Write Better Books – Storytelling: Filtered or Unfiltered?

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You get a note from a critique partner or editor friend that says, “Cut this filter.”

And you are like, Huh? What?

What’s a filter?

Filters are stuff you write that takes us out of the Main Character’s head for a nanosecond. Usually they aren’t needed. You don’t say to yourself, “I notice it’s raining.” It just rains.


When I came out of the store, I noticed it was raining.


When I came out of the store, the rain was coming down in sheets.

“I noticed” is the filter. We – the readers – are “I.” We notice whatever the MC notices, feels what she feels, etc. Saying I noticed in a story is like narrating to yourself in real life. Vagrants on New York City street corners do that, not your character.

I saw

I felt

I noticed

Your story is more reader-centric and immersing without as many filters.

Some are okay; most can go – and improve the reading experience.

It’s no big deal that you have a lot in a first or even second draft, but it’s worth learning what they are and spotting them, and coming up with ways to change them out. Next book, you’ll use a lot fewer – BUT if you need them to get the first draft out of your head and onto the page, fine.

Just make some to-do lists, so you can get the story down and THEN go back and fix it up.

  • Filter words to cut.

  • Adverbs to cut (as many as possible).

  • Dialogue tags (as many as possible).

  • Crutch words (Yeah, when you cut those tags, you used the same three words as replacements. Now you have another task to do. You’re welcome.)

How to not go insane doing all this: When you finish the first draft of a book, take a month off from it. Seriously. A whole month where you don’t even peek at your writing baby. If you peek, the 30-day timer starts over.

Then go through – a little each day – and take the list items out. If you waited a month, you’ll see LOTS of places to tweak the story and make it tighter. Stuff you’d never have seen if you didn’t let it rest for a month.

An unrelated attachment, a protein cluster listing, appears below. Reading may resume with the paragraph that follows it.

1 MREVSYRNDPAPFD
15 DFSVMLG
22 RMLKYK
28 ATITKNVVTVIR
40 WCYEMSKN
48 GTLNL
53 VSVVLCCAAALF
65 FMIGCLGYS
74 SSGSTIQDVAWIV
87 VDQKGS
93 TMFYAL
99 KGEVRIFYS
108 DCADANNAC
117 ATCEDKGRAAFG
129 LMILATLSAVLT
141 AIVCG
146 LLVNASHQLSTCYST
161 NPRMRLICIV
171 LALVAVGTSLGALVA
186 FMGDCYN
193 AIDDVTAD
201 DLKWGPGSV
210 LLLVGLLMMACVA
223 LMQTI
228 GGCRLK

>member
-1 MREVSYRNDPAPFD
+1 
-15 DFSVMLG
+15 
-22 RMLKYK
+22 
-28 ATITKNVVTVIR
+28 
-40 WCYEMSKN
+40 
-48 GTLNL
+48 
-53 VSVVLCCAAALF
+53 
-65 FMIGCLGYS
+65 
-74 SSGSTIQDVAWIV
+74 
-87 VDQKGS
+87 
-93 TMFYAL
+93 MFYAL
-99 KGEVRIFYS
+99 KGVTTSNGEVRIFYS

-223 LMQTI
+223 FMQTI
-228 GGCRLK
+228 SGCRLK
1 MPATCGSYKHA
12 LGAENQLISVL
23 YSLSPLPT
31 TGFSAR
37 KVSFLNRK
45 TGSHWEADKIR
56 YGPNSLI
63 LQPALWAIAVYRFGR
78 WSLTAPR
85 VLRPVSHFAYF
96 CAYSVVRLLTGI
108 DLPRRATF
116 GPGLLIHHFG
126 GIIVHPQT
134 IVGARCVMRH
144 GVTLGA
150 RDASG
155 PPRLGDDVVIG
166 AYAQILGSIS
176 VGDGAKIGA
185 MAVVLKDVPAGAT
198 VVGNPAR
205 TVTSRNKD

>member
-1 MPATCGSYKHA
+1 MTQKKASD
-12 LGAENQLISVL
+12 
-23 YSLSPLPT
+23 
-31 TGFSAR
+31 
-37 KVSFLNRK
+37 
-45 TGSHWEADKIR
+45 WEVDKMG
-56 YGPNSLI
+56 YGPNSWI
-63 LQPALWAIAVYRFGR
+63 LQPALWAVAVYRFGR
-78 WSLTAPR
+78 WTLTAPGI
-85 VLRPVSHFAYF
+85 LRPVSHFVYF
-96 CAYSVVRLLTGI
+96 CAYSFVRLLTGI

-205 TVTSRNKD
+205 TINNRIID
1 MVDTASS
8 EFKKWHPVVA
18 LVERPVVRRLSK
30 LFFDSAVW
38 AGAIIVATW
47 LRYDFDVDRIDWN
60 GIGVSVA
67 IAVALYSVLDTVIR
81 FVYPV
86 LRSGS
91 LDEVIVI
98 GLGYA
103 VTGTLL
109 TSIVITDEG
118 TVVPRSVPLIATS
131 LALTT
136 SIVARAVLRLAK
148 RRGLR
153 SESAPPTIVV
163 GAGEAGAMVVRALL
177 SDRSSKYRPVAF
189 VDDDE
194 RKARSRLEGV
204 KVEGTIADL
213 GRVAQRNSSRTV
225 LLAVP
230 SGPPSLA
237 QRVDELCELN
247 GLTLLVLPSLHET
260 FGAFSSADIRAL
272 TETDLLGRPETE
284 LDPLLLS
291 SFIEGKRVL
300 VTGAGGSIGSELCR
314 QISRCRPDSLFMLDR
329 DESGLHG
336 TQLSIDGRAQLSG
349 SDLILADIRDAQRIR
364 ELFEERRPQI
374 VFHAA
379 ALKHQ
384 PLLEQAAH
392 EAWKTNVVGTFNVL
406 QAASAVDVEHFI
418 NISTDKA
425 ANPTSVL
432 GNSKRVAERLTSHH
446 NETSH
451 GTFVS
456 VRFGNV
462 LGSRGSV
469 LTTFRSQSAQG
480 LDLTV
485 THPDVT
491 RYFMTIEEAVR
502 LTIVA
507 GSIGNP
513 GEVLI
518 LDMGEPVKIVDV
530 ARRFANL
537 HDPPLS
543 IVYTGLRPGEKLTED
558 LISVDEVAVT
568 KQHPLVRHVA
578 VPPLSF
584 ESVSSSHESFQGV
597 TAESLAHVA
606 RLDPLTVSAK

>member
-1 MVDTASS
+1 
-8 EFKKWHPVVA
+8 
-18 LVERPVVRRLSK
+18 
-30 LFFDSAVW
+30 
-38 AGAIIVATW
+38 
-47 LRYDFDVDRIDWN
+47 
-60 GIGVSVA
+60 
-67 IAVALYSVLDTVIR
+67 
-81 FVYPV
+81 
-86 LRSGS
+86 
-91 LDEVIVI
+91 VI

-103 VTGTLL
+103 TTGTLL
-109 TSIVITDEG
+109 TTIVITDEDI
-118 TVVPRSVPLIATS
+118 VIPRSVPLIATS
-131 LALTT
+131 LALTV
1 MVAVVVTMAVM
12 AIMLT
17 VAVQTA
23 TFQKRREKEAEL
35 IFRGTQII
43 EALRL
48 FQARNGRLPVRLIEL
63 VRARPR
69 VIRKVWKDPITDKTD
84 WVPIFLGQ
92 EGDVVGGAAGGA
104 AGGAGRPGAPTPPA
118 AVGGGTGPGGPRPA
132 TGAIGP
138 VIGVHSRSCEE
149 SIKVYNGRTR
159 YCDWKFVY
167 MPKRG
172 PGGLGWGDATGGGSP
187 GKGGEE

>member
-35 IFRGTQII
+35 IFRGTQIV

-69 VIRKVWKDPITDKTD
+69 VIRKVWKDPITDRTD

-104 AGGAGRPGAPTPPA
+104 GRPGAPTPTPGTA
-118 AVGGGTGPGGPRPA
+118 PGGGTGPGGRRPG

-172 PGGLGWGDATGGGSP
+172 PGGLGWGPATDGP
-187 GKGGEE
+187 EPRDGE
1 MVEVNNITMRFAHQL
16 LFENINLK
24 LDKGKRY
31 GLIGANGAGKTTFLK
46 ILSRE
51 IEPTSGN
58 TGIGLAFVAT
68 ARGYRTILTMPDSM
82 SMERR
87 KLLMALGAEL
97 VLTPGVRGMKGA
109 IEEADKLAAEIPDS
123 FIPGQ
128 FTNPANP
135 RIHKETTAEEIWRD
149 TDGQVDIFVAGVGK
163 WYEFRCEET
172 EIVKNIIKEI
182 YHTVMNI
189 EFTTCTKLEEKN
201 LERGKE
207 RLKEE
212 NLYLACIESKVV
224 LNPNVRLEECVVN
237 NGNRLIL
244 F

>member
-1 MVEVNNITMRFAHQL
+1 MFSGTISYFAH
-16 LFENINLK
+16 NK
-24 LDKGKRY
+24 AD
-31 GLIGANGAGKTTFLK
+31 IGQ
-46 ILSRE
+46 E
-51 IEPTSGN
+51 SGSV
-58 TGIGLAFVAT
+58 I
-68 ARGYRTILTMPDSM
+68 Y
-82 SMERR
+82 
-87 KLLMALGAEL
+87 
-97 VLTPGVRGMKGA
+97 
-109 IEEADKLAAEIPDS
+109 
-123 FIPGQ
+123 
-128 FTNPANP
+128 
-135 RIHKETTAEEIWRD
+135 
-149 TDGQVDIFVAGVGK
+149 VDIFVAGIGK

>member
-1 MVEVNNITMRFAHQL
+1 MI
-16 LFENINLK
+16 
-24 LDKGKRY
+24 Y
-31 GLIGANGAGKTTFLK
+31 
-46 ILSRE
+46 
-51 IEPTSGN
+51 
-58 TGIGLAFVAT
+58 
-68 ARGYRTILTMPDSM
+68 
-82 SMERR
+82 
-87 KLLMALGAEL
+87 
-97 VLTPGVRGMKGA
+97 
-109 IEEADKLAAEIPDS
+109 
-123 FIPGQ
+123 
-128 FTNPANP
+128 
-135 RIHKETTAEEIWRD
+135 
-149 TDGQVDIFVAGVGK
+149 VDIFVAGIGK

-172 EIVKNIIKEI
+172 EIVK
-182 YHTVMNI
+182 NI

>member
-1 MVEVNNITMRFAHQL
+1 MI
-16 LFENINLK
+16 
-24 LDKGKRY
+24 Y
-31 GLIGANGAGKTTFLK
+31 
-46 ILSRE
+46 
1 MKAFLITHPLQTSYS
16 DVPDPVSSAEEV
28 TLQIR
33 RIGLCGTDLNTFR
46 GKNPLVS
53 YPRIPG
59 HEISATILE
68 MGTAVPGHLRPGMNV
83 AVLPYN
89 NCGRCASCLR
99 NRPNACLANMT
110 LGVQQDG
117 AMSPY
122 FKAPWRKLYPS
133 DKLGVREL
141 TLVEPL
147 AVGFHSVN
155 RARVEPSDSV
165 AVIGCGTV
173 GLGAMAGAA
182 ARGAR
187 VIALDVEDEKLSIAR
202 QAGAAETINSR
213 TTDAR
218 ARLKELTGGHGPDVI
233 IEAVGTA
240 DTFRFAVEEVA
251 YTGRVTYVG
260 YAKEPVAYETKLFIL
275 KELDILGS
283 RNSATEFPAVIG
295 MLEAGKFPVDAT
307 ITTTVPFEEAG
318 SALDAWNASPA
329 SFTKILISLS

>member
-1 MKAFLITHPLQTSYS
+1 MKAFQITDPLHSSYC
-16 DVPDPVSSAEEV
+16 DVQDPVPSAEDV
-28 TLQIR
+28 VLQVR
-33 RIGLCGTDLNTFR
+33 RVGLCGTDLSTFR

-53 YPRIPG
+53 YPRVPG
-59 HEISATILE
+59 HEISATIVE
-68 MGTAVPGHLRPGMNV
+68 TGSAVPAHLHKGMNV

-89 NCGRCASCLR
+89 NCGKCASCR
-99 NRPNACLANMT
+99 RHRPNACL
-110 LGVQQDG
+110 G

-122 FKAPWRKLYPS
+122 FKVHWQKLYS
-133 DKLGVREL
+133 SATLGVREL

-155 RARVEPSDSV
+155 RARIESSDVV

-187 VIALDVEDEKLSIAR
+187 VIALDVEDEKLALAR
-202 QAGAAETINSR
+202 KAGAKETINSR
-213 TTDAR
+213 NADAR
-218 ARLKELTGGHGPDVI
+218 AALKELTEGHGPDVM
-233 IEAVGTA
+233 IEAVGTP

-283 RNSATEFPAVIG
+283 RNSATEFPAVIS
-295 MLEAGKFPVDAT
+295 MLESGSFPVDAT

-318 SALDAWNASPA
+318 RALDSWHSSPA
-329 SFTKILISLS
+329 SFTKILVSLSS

You’ll thank me.

A month from now.

Published by Dan Alatorre AUTHOR

USA Today bestselling author Dan Alatorre has 50+ titles published in more than 120 countries and over a dozen languages.

25 thoughts on “Write Better Books – Storytelling: Filtered or Unfiltered?

  1. Seriously, very useful and good advice. Some truly useful pointers.
    I would never have thought of this (that’s my fault on account of having a sarcastic and ironic streak in me, so I literally do go around saying things like ‘Oh it’s raining’ in the midst of a downpour and my characters do pick up some of my bad habits).
    I’ll bear this in mind for the next book in my series, which might concentrate on more balanced characters.
    I done with re-writing this one.

    Incorrigibly yours

    PS: A definite re-blog!

    Liked by 1 person

    1. Simply put, a crutch word is any word you used too often.

      Mine is smile.

      Whenever I have a character say something and I don’t want to use a dialogue tag, I will say the character smile.

      “Sure!” Dan smiled.

      The problem is, I have everybody smiling. All the time. Constantly.

      That’s why it’s a crutch word.

      Liked by 2 people

    1. I will let you off the hook. You do it, I do it, everybody does it. Some people do it more than others. As I read all the stories for the anthology and in the contest, it became apparent to me that there were one or two things people needed to have pointed out to them as a group. This was one.


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